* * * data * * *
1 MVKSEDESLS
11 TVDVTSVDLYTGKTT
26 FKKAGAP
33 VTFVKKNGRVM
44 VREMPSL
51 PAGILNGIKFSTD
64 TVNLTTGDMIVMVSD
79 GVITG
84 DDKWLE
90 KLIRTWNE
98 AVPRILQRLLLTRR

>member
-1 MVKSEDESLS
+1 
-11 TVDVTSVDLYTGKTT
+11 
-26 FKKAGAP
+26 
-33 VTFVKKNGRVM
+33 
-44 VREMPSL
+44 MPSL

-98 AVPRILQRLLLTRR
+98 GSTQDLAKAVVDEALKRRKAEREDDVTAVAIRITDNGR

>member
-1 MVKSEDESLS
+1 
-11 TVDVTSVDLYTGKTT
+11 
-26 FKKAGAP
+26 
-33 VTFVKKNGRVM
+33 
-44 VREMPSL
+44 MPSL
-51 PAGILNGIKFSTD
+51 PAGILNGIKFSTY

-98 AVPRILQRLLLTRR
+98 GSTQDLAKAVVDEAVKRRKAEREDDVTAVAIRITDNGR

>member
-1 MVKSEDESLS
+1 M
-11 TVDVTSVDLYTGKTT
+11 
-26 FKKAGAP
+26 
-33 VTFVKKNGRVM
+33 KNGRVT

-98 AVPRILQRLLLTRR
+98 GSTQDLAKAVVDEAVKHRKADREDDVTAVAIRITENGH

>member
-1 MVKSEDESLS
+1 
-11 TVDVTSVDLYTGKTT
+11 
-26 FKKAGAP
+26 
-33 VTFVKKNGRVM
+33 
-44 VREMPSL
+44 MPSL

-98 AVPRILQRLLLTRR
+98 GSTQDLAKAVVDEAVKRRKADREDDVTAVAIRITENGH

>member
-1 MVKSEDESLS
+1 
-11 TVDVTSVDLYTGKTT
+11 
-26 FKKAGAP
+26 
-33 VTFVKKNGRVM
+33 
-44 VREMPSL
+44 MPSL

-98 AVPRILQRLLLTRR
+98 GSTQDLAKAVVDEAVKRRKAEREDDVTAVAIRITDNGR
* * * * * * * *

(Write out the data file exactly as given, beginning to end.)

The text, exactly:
1 MVKSEDESLS
11 TVDVTSVDLYTGKTT
26 FKKAGAP
33 VTFVKKNGRVM
44 VREMPSL
51 PAGILNGIKFSTD
64 TVNLTTGDMIVMVSD
79 GVITG
84 DDKWLE
90 KLIRTWNE
98 AVPRILQRLLLTRR

>member
-1 MVKSEDESLS
+1 
-11 TVDVTSVDLYTGKTT
+11 
-26 FKKAGAP
+26 
-33 VTFVKKNGRVM
+33 
-44 VREMPSL
+44 MPSL

-98 AVPRILQRLLLTRR
+98 GSTQDLAKAVVDEALKRRKAEREDDVTAVAIRITDNGR

>member
-1 MVKSEDESLS
+1 
-11 TVDVTSVDLYTGKTT
+11 
-26 FKKAGAP
+26 
-33 VTFVKKNGRVM
+33 
-44 VREMPSL
+44 MPSL
-51 PAGILNGIKFSTD
+51 PAGILNGIKFSTY

-98 AVPRILQRLLLTRR
+98 GSTQDLAKAVVDEAVKRRKAEREDDVTAVAIRITDNGR

>member
-1 MVKSEDESLS
+1 M
-11 TVDVTSVDLYTGKTT
+11 
-26 FKKAGAP
+26 
-33 VTFVKKNGRVM
+33 KNGRVT

-98 AVPRILQRLLLTRR
+98 GSTQDLAKAVVDEAVKHRKADREDDVTAVAIRITENGH

>member
-1 MVKSEDESLS
+1 
-11 TVDVTSVDLYTGKTT
+11 
-26 FKKAGAP
+26 
-33 VTFVKKNGRVM
+33 
-44 VREMPSL
+44 MPSL

-98 AVPRILQRLLLTRR
+98 GSTQDLAKAVVDEAVKRRKADREDDVTAVAIRITENGH

>member
-1 MVKSEDESLS
+1 
-11 TVDVTSVDLYTGKTT
+11 
-26 FKKAGAP
+26 
-33 VTFVKKNGRVM
+33 
-44 VREMPSL
+44 MPSL

-98 AVPRILQRLLLTRR
+98 GSTQDLAKAVVDEAVKRRKAEREDDVTAVAIRITDNGR